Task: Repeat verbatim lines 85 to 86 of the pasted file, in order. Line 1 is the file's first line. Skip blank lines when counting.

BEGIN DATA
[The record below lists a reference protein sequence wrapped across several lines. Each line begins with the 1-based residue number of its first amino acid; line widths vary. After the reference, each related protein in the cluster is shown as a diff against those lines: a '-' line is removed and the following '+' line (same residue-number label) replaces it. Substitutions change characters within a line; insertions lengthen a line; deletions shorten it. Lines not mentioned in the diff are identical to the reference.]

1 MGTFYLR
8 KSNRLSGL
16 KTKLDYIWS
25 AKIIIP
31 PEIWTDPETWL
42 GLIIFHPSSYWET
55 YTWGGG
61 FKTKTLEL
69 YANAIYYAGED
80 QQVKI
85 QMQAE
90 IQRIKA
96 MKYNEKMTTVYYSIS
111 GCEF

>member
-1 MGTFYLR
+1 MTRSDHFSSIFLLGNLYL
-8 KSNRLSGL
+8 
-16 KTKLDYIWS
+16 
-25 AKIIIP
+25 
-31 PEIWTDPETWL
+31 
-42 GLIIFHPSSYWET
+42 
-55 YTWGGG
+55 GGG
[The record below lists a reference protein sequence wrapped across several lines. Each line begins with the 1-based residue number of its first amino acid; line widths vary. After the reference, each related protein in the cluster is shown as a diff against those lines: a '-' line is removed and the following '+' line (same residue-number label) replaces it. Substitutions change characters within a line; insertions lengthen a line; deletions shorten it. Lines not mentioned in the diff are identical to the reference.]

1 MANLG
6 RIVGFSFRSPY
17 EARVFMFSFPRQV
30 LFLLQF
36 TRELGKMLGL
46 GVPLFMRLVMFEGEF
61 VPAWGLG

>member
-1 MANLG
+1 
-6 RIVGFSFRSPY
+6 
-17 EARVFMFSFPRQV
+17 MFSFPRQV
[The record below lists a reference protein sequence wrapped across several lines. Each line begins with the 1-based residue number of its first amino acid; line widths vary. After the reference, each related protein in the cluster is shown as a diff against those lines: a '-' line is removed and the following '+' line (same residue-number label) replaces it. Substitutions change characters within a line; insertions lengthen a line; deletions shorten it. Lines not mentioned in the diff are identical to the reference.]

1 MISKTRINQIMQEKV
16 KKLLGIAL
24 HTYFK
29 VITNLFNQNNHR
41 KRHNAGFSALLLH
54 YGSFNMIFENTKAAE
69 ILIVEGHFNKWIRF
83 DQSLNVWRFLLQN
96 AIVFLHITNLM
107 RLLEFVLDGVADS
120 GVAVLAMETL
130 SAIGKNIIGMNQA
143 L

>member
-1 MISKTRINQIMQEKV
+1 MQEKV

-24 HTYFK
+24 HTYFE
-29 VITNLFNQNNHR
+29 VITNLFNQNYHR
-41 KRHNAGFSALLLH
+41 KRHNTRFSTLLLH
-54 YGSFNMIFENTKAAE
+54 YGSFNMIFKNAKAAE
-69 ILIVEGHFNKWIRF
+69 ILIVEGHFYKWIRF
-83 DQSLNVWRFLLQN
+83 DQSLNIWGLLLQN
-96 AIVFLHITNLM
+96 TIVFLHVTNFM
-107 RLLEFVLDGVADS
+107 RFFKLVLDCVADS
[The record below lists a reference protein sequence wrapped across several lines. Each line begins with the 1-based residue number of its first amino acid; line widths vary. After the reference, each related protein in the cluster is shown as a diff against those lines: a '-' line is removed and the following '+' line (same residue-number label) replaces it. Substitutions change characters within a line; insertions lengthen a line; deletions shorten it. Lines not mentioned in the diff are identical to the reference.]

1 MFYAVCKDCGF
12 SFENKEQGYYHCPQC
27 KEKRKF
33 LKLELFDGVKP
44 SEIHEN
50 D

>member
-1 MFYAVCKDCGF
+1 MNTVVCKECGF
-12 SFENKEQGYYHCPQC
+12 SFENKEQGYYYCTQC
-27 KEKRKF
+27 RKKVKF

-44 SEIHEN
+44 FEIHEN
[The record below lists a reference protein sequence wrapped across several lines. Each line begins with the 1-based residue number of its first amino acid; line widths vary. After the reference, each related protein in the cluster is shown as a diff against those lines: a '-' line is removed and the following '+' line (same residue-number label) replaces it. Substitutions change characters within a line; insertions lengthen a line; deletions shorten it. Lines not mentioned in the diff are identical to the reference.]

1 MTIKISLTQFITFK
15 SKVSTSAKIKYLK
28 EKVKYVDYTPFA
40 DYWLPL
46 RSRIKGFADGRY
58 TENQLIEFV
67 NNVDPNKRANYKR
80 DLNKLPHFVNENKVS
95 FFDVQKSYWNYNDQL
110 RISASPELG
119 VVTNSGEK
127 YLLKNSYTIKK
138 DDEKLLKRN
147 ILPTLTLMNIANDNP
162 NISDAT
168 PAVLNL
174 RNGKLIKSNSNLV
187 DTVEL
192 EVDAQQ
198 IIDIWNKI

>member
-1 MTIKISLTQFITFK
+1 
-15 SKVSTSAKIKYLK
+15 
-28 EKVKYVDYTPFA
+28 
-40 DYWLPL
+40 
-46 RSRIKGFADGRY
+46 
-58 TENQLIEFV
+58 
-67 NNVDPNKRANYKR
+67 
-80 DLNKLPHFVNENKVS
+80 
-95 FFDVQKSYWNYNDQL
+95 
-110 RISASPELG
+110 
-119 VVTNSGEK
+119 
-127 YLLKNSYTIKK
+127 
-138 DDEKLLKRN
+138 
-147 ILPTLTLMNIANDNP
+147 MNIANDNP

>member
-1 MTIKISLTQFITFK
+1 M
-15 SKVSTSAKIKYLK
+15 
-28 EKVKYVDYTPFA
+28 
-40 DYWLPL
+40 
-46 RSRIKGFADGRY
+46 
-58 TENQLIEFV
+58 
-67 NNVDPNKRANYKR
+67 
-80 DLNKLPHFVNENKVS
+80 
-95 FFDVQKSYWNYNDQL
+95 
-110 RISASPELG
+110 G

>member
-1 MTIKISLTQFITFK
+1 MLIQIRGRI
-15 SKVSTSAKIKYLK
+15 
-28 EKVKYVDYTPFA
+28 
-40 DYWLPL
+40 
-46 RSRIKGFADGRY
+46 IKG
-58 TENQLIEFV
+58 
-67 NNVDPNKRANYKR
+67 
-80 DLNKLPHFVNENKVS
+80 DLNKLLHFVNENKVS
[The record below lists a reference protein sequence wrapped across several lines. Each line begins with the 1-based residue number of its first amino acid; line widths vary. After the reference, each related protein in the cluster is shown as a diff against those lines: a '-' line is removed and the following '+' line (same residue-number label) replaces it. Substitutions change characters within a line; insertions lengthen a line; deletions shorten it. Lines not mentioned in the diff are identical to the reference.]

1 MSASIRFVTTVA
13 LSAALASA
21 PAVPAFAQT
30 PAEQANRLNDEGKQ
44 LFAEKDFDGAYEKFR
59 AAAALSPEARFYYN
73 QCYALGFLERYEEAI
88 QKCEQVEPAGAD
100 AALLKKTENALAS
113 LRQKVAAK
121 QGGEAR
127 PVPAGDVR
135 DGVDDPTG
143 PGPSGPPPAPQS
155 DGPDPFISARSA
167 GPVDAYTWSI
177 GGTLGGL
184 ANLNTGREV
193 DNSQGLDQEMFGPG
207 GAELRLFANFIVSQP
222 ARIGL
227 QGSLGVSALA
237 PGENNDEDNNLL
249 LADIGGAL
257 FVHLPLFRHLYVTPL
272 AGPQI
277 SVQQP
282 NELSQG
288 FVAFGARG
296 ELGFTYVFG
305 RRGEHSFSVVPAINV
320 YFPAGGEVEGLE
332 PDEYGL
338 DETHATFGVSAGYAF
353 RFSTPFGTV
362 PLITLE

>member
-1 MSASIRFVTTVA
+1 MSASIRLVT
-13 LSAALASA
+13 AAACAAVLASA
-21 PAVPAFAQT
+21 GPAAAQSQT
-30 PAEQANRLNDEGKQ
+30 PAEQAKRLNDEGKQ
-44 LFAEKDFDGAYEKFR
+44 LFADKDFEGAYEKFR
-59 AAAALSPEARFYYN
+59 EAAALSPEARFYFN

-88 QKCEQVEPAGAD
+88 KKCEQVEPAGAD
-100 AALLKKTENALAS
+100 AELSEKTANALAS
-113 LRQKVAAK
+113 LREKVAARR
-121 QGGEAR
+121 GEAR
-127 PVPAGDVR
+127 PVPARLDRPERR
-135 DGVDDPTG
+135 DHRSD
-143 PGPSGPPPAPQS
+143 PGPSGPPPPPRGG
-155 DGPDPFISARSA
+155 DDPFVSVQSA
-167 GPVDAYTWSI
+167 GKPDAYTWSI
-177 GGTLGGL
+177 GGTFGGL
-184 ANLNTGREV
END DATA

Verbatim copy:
50 D

>member